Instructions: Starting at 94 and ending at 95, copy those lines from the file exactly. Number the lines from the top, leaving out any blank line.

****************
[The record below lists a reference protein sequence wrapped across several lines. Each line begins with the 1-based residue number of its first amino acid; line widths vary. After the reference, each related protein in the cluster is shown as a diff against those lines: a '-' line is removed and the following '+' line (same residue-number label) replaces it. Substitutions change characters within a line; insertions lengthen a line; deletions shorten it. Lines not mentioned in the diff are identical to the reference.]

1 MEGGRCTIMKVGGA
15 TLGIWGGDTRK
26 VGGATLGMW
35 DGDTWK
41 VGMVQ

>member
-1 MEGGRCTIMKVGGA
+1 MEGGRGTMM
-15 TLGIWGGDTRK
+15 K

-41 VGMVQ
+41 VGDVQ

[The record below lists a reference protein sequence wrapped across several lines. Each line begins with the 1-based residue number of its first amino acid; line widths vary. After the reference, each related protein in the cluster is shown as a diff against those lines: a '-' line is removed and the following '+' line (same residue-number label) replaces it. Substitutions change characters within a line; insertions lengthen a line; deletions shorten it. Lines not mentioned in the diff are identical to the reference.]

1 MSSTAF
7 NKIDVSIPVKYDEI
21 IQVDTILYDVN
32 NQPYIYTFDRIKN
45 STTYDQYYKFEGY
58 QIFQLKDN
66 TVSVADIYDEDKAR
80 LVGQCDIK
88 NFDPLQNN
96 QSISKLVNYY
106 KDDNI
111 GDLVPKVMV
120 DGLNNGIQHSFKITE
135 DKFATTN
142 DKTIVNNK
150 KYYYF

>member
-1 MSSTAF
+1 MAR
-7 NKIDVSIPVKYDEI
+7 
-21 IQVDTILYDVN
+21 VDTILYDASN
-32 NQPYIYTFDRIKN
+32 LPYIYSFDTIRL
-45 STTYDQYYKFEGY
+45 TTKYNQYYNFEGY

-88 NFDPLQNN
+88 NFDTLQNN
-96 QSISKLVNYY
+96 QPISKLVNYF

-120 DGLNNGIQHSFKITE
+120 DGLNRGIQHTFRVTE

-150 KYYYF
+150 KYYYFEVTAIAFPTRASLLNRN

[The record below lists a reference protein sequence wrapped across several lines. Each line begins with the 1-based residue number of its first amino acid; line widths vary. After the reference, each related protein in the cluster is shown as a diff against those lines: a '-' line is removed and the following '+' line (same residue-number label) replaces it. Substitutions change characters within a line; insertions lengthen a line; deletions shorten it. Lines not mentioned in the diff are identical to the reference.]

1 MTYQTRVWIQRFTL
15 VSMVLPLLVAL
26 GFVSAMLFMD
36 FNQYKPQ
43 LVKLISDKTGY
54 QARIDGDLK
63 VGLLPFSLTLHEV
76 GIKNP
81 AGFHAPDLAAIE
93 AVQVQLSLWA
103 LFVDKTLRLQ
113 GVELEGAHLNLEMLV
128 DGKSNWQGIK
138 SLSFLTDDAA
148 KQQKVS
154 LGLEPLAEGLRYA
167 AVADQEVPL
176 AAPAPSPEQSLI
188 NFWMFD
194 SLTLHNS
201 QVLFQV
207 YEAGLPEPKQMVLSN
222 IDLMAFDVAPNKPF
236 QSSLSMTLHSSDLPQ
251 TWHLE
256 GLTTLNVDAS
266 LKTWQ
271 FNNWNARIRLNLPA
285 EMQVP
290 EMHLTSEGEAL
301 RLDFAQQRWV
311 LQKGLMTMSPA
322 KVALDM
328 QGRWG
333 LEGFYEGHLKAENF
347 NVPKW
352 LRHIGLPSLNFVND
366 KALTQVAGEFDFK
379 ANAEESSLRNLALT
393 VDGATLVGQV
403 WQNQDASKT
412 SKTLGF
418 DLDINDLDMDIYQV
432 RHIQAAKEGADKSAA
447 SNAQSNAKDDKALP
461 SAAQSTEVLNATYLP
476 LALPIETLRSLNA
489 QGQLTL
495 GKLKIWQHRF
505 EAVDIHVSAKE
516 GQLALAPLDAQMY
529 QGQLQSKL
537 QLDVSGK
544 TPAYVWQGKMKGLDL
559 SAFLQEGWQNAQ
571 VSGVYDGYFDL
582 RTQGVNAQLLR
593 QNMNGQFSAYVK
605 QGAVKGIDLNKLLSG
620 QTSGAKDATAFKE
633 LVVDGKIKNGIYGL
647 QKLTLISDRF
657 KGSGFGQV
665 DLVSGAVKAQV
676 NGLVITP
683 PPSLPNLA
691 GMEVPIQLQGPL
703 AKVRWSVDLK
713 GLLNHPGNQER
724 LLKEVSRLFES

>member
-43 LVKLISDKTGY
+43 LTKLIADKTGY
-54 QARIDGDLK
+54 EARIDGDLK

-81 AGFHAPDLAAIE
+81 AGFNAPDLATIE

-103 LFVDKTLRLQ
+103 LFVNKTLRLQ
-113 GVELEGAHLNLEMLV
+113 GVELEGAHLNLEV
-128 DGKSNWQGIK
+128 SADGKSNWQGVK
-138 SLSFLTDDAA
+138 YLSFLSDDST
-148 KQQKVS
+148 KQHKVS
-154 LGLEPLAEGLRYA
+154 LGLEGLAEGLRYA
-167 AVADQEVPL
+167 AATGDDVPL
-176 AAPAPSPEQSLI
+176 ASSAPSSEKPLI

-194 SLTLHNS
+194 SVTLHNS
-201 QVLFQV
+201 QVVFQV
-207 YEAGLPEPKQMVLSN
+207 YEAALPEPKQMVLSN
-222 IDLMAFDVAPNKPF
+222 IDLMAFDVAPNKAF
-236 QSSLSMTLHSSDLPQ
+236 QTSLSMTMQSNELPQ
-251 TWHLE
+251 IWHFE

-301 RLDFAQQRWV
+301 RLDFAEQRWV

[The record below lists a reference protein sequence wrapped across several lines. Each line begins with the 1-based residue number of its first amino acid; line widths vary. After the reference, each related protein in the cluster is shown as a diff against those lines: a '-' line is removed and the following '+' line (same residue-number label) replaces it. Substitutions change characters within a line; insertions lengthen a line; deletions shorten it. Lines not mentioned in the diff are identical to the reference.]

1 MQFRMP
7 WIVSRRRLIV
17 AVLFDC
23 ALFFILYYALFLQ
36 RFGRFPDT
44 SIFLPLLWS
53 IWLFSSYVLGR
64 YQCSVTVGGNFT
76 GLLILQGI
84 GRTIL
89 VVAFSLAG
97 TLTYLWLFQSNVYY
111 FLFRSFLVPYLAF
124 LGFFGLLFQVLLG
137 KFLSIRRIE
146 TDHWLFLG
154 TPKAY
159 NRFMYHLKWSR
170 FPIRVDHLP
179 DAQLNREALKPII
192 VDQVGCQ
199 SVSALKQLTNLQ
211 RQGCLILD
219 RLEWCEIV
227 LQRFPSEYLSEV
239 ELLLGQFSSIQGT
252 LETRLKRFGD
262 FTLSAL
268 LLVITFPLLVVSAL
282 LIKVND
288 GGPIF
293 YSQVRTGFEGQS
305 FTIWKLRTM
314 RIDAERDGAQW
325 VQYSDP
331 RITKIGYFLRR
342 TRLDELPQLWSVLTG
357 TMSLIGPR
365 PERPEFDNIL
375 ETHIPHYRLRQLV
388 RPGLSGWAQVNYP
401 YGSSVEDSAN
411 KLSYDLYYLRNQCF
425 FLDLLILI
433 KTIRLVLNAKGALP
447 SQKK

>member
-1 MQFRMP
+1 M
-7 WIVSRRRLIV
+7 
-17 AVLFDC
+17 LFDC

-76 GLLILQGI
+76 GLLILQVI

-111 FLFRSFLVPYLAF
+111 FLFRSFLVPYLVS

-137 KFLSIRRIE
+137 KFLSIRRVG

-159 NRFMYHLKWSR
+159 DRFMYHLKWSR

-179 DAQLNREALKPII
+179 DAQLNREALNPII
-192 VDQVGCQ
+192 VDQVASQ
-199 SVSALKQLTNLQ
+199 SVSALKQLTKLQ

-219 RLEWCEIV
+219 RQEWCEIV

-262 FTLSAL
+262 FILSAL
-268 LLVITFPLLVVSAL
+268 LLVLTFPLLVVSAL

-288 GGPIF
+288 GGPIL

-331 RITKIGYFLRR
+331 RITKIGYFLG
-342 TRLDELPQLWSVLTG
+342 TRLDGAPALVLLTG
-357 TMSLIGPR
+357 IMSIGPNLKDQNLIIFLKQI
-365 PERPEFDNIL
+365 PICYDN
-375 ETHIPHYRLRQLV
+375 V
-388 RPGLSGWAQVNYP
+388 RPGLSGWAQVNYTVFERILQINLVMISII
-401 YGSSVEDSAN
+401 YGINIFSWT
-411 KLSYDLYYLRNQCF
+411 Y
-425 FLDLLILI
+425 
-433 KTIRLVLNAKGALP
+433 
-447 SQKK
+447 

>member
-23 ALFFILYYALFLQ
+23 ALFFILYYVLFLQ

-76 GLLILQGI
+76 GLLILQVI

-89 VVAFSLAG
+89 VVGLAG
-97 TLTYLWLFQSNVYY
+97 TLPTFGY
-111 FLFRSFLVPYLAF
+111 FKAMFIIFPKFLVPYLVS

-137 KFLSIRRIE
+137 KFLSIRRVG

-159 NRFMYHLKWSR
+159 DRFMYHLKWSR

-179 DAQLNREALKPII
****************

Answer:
432 RHIQAAKEGADKSAA
447 SNAQSNAKDDKALP